I have this vision of our denominational friends arriving in heaven and finding it full of the smoke of incense (remember the twenty-four bowls) are immediately convinced that they have instead been sent to hell. Considering their expectations, it will certainly be that for far too many of them.

    • In Dearmer’s Parson’s Handbook I found this quote in a juicy footnote regarding some injunctions prior to 1549.

      “The particulars of these ornaments…are referred not to the fifth of Ed. VI…for in that fifth year were all ornaments taken away, (but a surplice only)…but to the second year of that king when his service book and injunctions were in force by authority of Parliament. And in those books many other ornaments are appointed; as, two lights to be set upon the altar or communion-table, a cope or vestment for the priest and for the bishop, besides their albes, surplices, and rochets, the bishop’s crozier staff, to be holden by him at his ministration and ordinations; and those ornaments of the church, which by former laws, not then abrogated, were in use, by virtue of the statute 25 Henry VIII 1533-34, and for them the provincial constitutions are to be consulted, such as have not been repealed, standing then in the second year of King Edw. VI, and being still in force by virtue of this rubric and act of parliament…’ Cosin’s Works, vol. v. (third series) pp. 438-9. … Thus the Notes refer the Rubric, not to the First Book only, but also to the statute of 1533, and to the Injunctions of the first year of Edw. VI, 1547. Even in 1548 the Order forbade they ‘varying of any other rite or ceremony in the mass (until other order shall be provided)’, which order was provided by the first prayer book, published in 1549. That Prayer book, however, abolished very little.” (p. 26)

      It stands to reason we ought to therefore reference the injunctions and articles 1534-1549 to define Henrician worship. Otherwise, we have something very close to Roman Catholicism, and this is why I imagine the ACC propounds a 1543 cut-off. By 1548 the reforms on worship were in basically finished form. Dearmer says, “The Revisers deliberately referred baqck to the year 1548, because they considered that by that year enough had been abolished, and that those ornaments which remained were not incongruous with the reformed service” (p. 24)

      And, in the footnote below, Dearmer says about Advertisements which partly suppressed the Ornament Rubric (or preserved it by halting further disorder) that they were a “judgement of policy not of law”. It is this same kind of policy Dearmer recommends in his own day to restore the fullness of the law,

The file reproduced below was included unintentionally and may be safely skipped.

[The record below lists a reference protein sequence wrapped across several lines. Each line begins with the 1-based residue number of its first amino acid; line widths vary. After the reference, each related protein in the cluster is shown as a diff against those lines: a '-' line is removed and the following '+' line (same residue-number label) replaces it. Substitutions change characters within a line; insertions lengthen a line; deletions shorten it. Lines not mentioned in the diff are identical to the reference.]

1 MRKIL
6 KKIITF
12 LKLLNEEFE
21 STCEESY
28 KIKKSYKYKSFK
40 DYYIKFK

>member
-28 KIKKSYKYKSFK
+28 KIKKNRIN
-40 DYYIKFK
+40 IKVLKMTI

“It is true that different degrees of elaboration are legitimate, and indeed necessary. One parish may have simpler ornaments or ceremonial, just as one may have simpler music than another. In very many places, for instance, a simple form of sung Eucharist is needed– a service in which the music is restricted perhaps to a few popular hymns, the ornaments to the plainest of vestments, and the ceremonial to the necessary actions. Such a service will be widely used when we begin really to win the people back to worship, for the people as a whole are not yet ready for anything else. But how seldom till quite recently was a simple service seen that was at once law-abiding and consistent, reverent, devotional, and dignified! What wanton diversities of ritual and ceremonial, what suicidal exaggerations of party differences, what strange substitutes of our own imagining have been put forward in the place of the order of the Prayer Book! To provide varying degrees of the same thing is both lawful and expedient; but it is neither one nor the other to introduce or to continue irreconcilable and indefensible divergences” (p. 7-8)

      Dearmer then gives some examples of irreconcilable divergences, namely omitting morning prayer and interpolations in the established communion liturgy, so that they be “puritan in one place and Roman in another”. I imagine the lawful divergences would have been those outlined by Privy Council and Lambeth hearings. In the 1899 Lambeth hearing the archbishops admitted ‘degrees’ of difference but only by proper authority,

      “Every Clergyman is required by the Thirty-sixth Canon to use the Form in the Book of Common Prayer prescribed, and none other. This prevents the insertion of any additional prayer or ceremony without special authority. And the only authority which can bind or authorise the Clergyman to make any variation whatever from what is contained in the Book is either an Act of Convocation, legalised when necessary by Parliament, or the order of the Crown, issued with the advice and consent of the Metropolitan under the Act of 1559., or a direction of the Ordinary under the Uniformity Act Amendment Act of 1872.”